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To say the comic book industry has a slight gender skew is like saying Superman is kind of strong. Comic books — much like the film industry they now fuel — vastly under-represent women. The people who write comic books, particularly for major publishers, are overwhelmingly men.
The reason behind the efficacy of comic strips as a teaching tool is that it engages students of different learning styles and engaging multiple senses at once. Comic strips help students practice essential skills like reading, understanding visual concepts, understanding context clues, speaking, and ultimately, communicating complex ideas in the span of panels. It also evokes thought about provocative issues and can help students understand highly complicated matters in a condensed and succinct form.
Here I will briefly elaborate on how comic strips came to form an integral part of this project. My adoption of the comic form was not a case of me bringing an existing skill to my project; rather it arose as a need that emerged from the project itself. I use comic strips in two main ways: as a form of transcription, and as a means of exploring theory.
Professor of Department of Human Sciences and Education. This paper analyzes, according to interactionist researches of Language Acquisition, the speech of children characters on comic strips. Among other things, it analyzes the verisimilitude of these speeches and argues about the need of relating the data from the fiction to the data already collected by researchers, if someone wishes to work with those fictitious data.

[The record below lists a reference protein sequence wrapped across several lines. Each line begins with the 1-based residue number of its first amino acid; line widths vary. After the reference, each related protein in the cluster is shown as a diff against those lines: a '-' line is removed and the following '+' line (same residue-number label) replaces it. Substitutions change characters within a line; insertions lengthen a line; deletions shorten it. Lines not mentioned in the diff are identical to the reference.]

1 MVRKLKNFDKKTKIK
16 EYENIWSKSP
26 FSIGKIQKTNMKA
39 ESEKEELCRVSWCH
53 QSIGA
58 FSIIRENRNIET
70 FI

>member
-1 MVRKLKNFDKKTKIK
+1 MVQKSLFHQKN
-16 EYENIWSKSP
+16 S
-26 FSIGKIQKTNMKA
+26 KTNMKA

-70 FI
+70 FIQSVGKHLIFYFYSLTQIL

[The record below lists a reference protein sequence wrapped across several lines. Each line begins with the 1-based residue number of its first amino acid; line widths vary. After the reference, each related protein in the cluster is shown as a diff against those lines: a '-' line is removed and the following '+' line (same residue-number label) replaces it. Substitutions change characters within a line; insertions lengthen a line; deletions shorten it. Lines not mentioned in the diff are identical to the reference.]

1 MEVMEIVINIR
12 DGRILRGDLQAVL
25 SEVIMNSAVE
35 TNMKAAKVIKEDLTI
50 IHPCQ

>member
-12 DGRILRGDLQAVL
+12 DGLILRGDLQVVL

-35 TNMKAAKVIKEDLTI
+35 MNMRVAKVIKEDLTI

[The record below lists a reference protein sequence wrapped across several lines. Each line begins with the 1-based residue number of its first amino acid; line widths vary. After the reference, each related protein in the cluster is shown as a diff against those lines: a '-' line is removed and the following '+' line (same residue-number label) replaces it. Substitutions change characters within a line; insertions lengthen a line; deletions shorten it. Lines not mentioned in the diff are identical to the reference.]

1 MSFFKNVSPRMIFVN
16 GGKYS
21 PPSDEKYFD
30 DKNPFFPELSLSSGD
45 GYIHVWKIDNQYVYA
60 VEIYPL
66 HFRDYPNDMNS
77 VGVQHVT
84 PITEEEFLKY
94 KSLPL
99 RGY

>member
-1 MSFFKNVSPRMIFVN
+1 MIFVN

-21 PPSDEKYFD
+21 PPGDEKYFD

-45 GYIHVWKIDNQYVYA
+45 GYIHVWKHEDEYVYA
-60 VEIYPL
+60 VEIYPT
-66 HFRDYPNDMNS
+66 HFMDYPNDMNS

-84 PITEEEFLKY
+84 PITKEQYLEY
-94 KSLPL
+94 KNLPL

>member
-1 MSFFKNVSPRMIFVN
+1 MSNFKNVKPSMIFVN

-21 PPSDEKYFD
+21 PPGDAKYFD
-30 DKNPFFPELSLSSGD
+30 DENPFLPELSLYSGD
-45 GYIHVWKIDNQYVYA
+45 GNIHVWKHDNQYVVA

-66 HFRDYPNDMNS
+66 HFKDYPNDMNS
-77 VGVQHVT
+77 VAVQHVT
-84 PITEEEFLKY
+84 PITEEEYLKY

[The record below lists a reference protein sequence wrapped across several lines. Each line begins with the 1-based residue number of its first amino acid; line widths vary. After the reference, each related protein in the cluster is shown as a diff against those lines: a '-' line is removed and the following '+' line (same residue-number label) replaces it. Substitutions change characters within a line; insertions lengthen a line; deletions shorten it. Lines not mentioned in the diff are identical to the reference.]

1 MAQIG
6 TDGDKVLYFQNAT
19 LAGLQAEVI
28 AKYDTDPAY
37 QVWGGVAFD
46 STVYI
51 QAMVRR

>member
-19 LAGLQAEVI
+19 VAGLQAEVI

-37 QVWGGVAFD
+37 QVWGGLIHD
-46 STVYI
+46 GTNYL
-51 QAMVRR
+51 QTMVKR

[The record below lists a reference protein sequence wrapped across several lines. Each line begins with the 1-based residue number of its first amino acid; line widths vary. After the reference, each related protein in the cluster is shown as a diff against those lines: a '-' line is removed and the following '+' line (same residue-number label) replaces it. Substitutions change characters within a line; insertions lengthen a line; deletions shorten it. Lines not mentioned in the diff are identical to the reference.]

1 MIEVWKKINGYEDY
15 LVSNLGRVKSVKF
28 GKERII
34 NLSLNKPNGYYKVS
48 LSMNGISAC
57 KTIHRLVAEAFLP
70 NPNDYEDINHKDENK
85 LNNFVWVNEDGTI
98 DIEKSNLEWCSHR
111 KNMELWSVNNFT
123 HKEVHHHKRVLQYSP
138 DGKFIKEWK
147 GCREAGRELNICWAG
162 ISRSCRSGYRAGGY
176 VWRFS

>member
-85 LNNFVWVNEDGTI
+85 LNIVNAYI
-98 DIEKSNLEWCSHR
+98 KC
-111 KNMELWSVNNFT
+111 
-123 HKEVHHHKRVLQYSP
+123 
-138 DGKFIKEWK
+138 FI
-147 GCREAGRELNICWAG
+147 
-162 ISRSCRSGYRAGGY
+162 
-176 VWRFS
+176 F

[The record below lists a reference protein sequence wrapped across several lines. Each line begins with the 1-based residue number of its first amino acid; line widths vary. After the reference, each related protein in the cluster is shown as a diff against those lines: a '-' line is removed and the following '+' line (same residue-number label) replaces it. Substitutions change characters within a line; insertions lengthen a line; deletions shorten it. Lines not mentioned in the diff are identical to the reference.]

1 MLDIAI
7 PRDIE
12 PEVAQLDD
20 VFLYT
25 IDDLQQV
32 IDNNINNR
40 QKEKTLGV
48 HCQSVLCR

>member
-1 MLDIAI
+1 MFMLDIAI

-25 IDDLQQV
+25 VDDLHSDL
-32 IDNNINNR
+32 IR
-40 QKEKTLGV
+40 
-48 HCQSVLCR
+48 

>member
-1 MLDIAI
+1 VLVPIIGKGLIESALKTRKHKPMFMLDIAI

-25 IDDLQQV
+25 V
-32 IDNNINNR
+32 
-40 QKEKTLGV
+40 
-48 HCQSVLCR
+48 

Want to understand the proposed tax reform? Or how climate change made Hurricane Harvey worse? Or how global trade deals really work?
University of Western Australia Law professor Camilla Baasch Andersen has helped businesspeople draft legally binding contracts that take the form of simple comic-strips, arguing that their simplicity not only promotes understanding, but also insulates companies from the risk of courts finding their contracts unenforceable because they were too confusing an Australian court has forced insurers Suncorp and Allianz to refund AUD60m paid for insurance that was of "little or no value," but which Australians purchased thanks to confusing fine-print that made it hard to assess. Andersen points to other examples worldwide, like simple infographic contracts presented to functionally illiterate South African fruit pickers. It's fascinating in the context of Europe's pending General Data Protection Regulationa top-to-bottom redo of the rules regarding data-handling by advertisers that requires that every piece of data gathered and shared be explicitly consented to by web users, with enough clarity that they can predict what will happen to it.
Pogo is the title and central character of a long-running daily American comic stripcreated by cartoonist Walt Kelly — and distributed by the Post-Hall Syndicate. Set in the Okefenokee Swamp of the southeastern United Statesthe strip often engaged in social and political satire through the adventures of its anthropomorphic funny animal characters. The strip's content was intended for both children and adults.